Differences between CodeSafe glibc, bsdlib and host glibc (SoloXC only)

In order to provide CodeSafe developers the ability to write standard POSIX calls and be able to run in the SEE environments, gcc wrappers are used in Solo XC programs to override certain standard GNU C library (glibc) functions. Older SEE programs built to run on Solo+ use the BSD C Library (bsdlib). For example, both CodeSafe and Libc, have a definition for the function socket:

socket(int __domain, int __type, int __protocol)

At link time, the function call is overridden and resolved to the CodeSafe implementation. A linker options is used to accomplish that.


The standard POSIX socket() function can still be used calling real_socket(). The applicability of the standard (real_*) familiarity of functions is limited in the SEE environment due to embedded system constraints.

All the wrapped functions were replaced by equivalent ones with the underlying IPC support to communicate with nShield core and provide the same functionality as in legacy systems.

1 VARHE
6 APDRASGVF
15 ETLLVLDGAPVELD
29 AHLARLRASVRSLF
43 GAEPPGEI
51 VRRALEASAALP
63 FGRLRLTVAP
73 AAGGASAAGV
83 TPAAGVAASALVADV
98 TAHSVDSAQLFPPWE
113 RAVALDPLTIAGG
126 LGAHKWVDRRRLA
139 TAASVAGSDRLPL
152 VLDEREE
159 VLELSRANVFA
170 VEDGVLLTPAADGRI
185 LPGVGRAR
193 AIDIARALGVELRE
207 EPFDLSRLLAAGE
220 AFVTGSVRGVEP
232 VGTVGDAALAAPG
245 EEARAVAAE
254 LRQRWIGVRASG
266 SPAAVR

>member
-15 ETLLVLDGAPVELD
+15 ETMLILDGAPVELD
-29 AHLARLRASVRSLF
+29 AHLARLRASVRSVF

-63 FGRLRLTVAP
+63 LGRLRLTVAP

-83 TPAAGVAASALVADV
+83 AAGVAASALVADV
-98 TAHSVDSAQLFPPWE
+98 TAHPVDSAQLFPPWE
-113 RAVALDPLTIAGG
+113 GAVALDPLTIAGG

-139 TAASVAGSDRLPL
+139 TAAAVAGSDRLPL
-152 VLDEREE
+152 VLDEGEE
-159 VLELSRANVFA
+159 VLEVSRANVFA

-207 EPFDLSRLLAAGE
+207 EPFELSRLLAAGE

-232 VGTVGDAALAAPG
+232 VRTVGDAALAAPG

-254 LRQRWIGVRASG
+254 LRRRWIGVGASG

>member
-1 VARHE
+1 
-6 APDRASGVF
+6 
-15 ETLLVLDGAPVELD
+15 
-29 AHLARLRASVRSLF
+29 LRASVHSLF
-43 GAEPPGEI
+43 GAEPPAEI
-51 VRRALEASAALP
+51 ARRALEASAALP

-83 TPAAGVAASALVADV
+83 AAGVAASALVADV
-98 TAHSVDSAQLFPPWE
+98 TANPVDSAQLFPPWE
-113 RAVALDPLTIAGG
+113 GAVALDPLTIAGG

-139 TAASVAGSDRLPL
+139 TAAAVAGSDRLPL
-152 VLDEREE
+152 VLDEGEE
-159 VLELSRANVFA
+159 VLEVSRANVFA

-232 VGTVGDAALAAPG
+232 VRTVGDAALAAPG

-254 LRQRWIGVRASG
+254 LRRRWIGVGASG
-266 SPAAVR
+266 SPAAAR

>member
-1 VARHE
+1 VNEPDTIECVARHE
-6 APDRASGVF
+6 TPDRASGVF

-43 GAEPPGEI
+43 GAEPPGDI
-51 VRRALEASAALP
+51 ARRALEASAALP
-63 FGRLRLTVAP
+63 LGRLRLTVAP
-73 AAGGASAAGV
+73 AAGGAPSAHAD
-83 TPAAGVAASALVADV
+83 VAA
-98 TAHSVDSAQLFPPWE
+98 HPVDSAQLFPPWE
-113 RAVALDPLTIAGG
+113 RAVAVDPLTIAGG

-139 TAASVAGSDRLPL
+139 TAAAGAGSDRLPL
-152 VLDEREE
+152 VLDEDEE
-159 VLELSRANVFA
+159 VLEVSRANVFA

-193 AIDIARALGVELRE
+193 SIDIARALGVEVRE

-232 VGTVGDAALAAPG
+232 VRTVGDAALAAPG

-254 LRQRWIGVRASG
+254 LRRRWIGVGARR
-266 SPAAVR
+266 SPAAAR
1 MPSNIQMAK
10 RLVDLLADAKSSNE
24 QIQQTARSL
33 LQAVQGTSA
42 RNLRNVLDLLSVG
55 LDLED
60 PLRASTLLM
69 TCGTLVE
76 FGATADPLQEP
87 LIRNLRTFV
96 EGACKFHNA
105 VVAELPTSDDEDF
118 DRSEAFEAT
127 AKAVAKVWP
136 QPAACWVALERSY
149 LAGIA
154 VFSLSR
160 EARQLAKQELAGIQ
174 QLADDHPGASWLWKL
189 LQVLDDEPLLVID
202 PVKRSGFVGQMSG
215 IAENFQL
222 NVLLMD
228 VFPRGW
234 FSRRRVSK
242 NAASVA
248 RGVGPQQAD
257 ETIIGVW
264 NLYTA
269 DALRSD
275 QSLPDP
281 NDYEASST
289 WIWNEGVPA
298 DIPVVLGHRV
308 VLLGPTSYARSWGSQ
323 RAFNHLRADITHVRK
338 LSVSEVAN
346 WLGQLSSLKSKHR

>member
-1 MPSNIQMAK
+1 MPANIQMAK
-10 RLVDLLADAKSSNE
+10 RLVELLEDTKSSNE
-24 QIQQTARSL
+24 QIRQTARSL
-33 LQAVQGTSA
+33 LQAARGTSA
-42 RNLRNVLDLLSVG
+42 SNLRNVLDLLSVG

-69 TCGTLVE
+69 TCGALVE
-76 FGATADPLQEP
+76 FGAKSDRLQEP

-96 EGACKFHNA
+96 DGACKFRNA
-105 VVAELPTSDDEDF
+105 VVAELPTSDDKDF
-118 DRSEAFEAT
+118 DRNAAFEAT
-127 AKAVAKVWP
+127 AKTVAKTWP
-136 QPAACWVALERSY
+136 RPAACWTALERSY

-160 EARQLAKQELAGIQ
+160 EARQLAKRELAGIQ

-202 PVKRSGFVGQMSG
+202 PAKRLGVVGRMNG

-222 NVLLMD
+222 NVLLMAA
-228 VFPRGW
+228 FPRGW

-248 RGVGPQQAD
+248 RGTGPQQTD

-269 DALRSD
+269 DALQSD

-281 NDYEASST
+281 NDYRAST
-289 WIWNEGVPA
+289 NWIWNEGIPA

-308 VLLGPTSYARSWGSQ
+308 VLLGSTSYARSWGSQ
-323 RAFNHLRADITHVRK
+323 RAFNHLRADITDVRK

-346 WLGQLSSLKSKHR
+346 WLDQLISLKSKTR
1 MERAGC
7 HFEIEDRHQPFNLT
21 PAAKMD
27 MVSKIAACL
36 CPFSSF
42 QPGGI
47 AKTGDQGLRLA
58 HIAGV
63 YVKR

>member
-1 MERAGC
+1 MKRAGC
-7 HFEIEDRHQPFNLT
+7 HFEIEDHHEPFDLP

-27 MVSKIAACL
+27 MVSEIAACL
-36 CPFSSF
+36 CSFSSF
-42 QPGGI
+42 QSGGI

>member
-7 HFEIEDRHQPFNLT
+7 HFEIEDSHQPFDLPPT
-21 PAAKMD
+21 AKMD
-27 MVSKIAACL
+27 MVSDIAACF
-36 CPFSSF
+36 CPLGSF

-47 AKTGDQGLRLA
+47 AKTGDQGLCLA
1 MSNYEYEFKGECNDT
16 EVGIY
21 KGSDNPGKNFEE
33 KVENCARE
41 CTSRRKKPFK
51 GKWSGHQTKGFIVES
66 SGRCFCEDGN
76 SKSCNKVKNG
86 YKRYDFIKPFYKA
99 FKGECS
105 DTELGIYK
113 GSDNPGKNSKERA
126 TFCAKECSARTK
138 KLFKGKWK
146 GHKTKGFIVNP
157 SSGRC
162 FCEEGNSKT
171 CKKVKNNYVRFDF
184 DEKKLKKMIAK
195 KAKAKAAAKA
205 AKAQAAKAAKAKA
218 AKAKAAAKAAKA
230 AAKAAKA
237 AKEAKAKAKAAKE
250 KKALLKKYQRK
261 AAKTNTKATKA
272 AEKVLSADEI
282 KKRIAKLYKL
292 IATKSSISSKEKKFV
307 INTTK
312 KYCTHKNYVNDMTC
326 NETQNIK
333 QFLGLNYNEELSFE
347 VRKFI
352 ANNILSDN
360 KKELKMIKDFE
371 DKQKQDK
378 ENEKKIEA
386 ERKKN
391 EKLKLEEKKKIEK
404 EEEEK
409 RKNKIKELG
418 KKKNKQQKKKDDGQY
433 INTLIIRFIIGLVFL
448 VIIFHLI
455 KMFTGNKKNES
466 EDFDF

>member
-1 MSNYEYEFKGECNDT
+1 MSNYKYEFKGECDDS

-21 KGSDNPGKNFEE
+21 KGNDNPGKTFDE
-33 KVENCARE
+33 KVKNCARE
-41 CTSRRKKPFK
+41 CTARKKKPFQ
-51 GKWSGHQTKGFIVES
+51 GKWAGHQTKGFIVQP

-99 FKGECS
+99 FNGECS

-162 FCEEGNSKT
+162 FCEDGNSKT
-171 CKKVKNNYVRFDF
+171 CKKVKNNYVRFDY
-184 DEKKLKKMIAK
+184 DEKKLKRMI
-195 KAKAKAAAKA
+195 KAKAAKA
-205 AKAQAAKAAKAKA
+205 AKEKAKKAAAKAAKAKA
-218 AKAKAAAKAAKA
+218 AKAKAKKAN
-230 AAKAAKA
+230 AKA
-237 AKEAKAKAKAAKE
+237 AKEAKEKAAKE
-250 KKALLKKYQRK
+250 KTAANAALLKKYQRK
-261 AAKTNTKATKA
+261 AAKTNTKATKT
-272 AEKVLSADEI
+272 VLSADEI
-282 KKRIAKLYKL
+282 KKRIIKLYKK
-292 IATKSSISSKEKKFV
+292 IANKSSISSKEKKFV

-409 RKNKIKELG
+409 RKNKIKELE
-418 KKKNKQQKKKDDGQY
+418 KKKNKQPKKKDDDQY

List functions that were wrapped and redefined:

  • socket()

  • bind()

  • listen()

  • accept()

  • connect()

  • read()

  • write()

  • send()

  • setsockopt()

  • poll()

  • select()

glibc Compatibility exceptions

As a consequence of some function redefinitions and the underlying differences, some standard C functions may not work as expected in CodeSafe.

FILE *fdopen( int fd, const char *mode): associates a stream with an existing file descriptor, fd. In the case of a socket fd (returned by CodeSafe socket() implementation) the association result may fail or cause unexpected errors in subsequent calls. Developers should avoid using fdopen with non-standard Unix file descriptors.